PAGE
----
When you think of diverse habitats for animals and plants, the coastal prairie may not come to mind. As Attwater Prairie Chicken National Wildlife Refuge Acting Manager John Magera explains, however, it probably should.
“The wide range of animals – including more than 250 bird species – on the coastal prairie is really a function of the plant diversity. I think a lot of people are surprised to find out that, just here on the refuge, there are about 470 species of plants. We find new plants every year.
True native prairie is incredibly diverse. If you start to lose that plant diversity, the animal diversity will follow. Most people look out across a prairie and see primarily grass.
However, roughly 350 of the plant species here are annual flowering plants. If a prairie isn’t managed correctly via (prescribed burning) and grazing animals, robust perennial grasses will take over the prairie and choke out those annual flowering plants, as well as lesser grasses.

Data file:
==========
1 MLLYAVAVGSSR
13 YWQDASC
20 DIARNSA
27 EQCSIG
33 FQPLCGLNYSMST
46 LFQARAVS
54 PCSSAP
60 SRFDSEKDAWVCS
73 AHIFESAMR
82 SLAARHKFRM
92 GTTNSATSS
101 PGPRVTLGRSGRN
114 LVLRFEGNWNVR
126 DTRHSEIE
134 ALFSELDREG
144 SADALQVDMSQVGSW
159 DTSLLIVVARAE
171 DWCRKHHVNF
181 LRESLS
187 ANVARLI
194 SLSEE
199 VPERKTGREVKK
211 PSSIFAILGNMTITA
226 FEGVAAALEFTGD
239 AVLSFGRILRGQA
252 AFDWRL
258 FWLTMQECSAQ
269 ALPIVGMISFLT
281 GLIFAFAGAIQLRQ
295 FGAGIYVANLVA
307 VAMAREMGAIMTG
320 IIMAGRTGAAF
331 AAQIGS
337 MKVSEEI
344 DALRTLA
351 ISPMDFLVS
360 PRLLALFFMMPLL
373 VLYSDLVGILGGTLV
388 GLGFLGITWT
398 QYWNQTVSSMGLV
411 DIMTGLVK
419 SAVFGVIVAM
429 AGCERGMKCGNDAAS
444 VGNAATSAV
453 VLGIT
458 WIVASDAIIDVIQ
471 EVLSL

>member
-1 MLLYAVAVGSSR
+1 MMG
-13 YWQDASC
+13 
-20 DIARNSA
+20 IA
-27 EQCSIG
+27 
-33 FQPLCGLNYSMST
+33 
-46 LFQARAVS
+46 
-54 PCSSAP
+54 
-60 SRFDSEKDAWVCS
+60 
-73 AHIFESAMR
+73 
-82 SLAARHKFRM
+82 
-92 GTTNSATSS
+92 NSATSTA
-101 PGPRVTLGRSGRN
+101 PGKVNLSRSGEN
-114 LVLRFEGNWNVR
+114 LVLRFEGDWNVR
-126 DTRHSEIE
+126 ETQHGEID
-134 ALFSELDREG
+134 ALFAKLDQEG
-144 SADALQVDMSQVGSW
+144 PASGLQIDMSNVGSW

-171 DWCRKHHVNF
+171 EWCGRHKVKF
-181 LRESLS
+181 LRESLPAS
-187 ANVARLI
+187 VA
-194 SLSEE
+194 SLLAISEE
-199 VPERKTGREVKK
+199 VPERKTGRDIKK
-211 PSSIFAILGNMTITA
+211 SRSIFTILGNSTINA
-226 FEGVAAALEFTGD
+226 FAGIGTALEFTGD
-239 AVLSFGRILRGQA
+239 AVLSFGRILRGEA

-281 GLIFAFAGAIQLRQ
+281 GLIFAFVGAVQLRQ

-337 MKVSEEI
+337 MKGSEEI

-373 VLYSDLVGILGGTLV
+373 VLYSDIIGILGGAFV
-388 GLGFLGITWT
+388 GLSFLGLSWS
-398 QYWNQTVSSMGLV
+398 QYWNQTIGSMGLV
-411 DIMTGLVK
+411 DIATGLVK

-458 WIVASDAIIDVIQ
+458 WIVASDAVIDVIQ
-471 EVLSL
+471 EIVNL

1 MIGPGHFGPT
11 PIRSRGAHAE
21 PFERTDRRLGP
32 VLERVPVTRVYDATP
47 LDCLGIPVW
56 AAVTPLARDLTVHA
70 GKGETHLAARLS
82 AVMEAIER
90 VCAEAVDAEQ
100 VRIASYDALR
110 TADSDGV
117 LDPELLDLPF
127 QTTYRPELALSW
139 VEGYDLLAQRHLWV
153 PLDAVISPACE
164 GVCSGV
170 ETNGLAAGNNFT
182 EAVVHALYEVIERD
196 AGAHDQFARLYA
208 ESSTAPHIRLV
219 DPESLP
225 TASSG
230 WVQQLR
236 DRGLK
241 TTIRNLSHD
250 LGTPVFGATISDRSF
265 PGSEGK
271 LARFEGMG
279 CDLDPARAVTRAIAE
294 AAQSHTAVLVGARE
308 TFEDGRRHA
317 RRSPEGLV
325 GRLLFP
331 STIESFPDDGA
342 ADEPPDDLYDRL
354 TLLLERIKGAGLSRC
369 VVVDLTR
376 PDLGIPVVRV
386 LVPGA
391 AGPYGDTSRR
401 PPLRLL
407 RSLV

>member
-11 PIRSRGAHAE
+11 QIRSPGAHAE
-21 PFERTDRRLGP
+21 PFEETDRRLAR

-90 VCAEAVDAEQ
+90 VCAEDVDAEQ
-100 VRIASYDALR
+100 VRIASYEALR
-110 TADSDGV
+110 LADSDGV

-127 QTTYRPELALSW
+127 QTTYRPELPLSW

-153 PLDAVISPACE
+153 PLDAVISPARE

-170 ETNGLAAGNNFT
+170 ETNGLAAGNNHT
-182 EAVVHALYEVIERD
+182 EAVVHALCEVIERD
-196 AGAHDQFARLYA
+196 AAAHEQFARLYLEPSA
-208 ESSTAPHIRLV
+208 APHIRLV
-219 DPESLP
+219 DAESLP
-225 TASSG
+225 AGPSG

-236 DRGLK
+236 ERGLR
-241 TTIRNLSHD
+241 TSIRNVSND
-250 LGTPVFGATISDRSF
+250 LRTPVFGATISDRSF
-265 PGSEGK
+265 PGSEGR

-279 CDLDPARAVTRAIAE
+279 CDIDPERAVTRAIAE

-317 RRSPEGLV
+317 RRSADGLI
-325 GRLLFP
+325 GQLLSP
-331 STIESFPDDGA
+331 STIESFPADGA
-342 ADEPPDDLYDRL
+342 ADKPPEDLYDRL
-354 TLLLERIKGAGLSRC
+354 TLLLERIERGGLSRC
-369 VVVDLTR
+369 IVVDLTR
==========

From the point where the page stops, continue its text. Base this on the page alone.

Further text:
Visually, a prairie isn’t as stunning as an old-growth forest, for example, and it may take longer to understand. I’ve worked on this refuge for 10 years, and every year I see a wildflower species that I’ve never seen before. I have to go back to my office, look it up and try to figure out what it is.
The specific environmental conditions in the prior year were just right for that flower species to germinate. It may have been lying dormant for many years.
A lot of people come here specifically to try to see the Attwater’s (prairie chickens), but the more experienced birders know this is also a great place to see a lot of grassland birds they won’t see other places they go, such as dickcissels, upland sandpipers and Sprague’s pipits. They can find a lot of native prairie birds here.”